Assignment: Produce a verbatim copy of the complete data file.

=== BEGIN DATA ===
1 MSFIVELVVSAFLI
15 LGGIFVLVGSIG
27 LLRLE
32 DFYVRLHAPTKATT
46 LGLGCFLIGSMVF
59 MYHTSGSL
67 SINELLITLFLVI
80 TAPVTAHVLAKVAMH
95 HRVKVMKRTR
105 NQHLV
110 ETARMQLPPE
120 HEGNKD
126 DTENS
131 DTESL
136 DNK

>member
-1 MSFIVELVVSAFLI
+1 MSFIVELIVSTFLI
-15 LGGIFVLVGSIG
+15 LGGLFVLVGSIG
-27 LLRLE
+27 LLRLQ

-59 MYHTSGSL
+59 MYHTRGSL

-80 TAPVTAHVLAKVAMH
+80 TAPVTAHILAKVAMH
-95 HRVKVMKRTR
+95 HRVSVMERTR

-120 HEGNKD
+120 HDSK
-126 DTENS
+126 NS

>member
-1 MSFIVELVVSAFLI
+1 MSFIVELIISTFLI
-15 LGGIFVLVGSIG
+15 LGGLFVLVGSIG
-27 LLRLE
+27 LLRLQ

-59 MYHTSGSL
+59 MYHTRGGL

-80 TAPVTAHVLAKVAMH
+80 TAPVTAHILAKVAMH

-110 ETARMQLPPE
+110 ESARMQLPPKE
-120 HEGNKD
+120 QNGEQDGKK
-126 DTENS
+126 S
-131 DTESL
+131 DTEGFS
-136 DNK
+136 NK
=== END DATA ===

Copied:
1 MSFIVELVVSAFLI
15 LGGIFVLVGSIG
27 LLRLE
32 DFYVRLHAPTKATT
46 LGLGCFLIGSMVF
59 MYHTSGSL
67 SINELLITLFLVI
80 TAPVTAHVLAKVAMH
95 HRVKVMKRTR
105 NQHLV
110 ETARMQLPPE
120 HEGNKD
126 DTENS
131 DTESL
136 DNK

>member
-1 MSFIVELVVSAFLI
+1 MSFIVELIVSTFLI
-15 LGGIFVLVGSIG
+15 LGGLFVLVGSIG
-27 LLRLE
+27 LLRLQ

-59 MYHTSGSL
+59 MYHTRGSL

-80 TAPVTAHVLAKVAMH
+80 TAPVTAHILAKVAMH
-95 HRVKVMKRTR
+95 HRVSVMERTR

-120 HEGNKD
+120 HDSK
-126 DTENS
+126 NS

>member
-1 MSFIVELVVSAFLI
+1 MSFIVELIISTFLI
-15 LGGIFVLVGSIG
+15 LGGLFVLVGSIG
-27 LLRLE
+27 LLRLQ

-59 MYHTSGSL
+59 MYHTRGGL

-80 TAPVTAHVLAKVAMH
+80 TAPVTAHILAKVAMH

-110 ETARMQLPPE
+110 ESARMQLPPKE
-120 HEGNKD
+120 QNGEQDGKK
-126 DTENS
+126 S
-131 DTESL
+131 DTEGFS
-136 DNK
+136 NK